The iconic typeface of the 90s was born with a precise goal: to become the antithesis of Helvetica.

There are works that are considered untouchable, considered icons of the art to which they belong. Imagine Leonardo da Vinci’s Mona Lisa or Beethoven’s Ninth Symphony. Yet, every now and then, there is someone who goes against the trend, criticizing or even mocking what is unanimously considered a masterpiece. If, in the Art world, it was Marcel Duchamp who drew the moustache on the Mona Lisa, then on the typographic side, it was Erik Spiekermann who distanced himself from the symbol of modern typography: Helvetica.

It happened between the 80s and 90s. Erik Spiekermann, a German designer and typographer, claimed that Helvetica was boring and bland. A true heresy for the many supporters of the Swiss typeface, which, however, did not undermine Spiekermann’s idea. The German designer believed it was time for a change in the world of typography and decided to work on a font that would be, in his own words, the “complete antithesis of Helvetica”.

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The opportunity arose for a work commissioned by the Deutsche Bundespost, the post office in West Germany, which in 1985 asked him to create a proprietary font. The project was interesting, but at the same time very difficult. The font needed to be extremely legible and easy to apply, both on large supports, such as moving vehicles, and on very small spaces, such as postage stamps. Moreover, it would potentially be printed quickly on cheap paper, with irregularities and poor ink yield.

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Spiekermann got to work materializing his typographic vision: combining the grace of calligraphic letters with the functionality of linear characters. The optimization of space led him to minimize the ascenders and descendants, with a rather compact design of the letters. The humanist font designed by Spiekermann, initially called PT55, allowed you to write a lot of text in a small space, in a clear, elegant and distinctive way.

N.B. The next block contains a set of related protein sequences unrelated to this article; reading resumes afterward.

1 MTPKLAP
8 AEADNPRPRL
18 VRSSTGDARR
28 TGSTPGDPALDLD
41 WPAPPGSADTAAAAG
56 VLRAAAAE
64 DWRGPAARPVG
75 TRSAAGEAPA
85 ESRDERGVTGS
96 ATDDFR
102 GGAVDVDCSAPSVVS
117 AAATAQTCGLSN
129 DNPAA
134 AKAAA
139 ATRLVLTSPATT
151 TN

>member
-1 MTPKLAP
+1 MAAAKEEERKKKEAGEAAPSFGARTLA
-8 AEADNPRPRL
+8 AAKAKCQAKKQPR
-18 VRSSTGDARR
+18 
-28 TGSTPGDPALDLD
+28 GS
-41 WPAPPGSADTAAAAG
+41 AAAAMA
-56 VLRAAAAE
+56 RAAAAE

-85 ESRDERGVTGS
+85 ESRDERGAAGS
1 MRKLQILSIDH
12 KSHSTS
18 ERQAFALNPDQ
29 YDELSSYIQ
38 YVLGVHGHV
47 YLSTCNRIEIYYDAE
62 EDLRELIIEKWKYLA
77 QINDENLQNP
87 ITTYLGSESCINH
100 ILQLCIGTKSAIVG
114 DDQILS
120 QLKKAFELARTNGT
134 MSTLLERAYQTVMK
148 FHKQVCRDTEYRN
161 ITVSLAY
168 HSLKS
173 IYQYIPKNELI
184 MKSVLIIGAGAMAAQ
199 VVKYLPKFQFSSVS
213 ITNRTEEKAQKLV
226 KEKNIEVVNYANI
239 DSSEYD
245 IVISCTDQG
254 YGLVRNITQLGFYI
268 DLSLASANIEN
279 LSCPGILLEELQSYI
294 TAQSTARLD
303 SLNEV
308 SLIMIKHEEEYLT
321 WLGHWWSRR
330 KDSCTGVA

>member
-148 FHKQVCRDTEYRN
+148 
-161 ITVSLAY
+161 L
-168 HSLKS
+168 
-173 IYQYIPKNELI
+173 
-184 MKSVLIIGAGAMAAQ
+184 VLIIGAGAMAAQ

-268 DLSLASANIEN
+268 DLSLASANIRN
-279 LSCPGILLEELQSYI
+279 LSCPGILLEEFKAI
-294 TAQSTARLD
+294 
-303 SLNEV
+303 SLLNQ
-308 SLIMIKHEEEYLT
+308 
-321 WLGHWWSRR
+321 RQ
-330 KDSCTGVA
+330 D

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Unlike Helvetica, the PT55 left no room for ambiguity between letters or numbers. The three alphanumeric characters, “1Il,” are emblematic, which could often lead to confusion. Spiekermann’s letters and numbers, on the other hand, maintained a clear distinction.

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Unfortunately, the project did not go through with the Deutsche Bundespost, but Spiekermann was convinced of the potential of his character. He continued to work on it, independently, improving and expanding it, to include more weights and styles. He decided to call it Meta, taking a cue from his own design studio, MetaDesign, founded in Berlin a few years earlier. In 1991, the font was released by the newly created FontFont library with the full name FF Meta. Success was immediate and crossed national borders.

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The clean, cheerful and distinctive aesthetic, combined with the ability to be used in various contexts, made it one of the most used fonts in the 90s. From Herman Miller, an office furniture company to The Weather Channel, passing through EndemolMozilla, Imperial College London and Fort Wayne International Airport, just to name a few of the brands that have adopted the Meta over the years.

Spiekermann himself used it as a guide font for his FontBook, a collection of all the main typefaces on the market, considered by many to be the Bible of fonts.

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The growing popularity pushed its author to work on it again, expanding its weights and developing a character set that covers 110 different languages. This allowed Meta Greek, the Greek variant of Meta, to be adopted as an official character by the Greek government, in 2010.

Today Meta has become a super family of fonts, which includes, among others, the Meta Serif, a version with serifs of the original font. Also in this case, the extreme legibility is the master, restoring a clear and elegant font, also used in the design of the visual identity of Antonio Amato.

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The success of the Meta significantly contributed to Spiekermann’s fame, who today is considered one of the most authoritative figures in the field of typography. His creation was also selected by the MOMA in New York, which included it among the 23 most representative fonts of the digital age. Yet, despite the many awards, the most common appellation attributed to Meta is “the Helvetica of the 90s“, a compliment that probably does not sound like such, for its creator.

Giuseppe Mascia, Visual Design Lead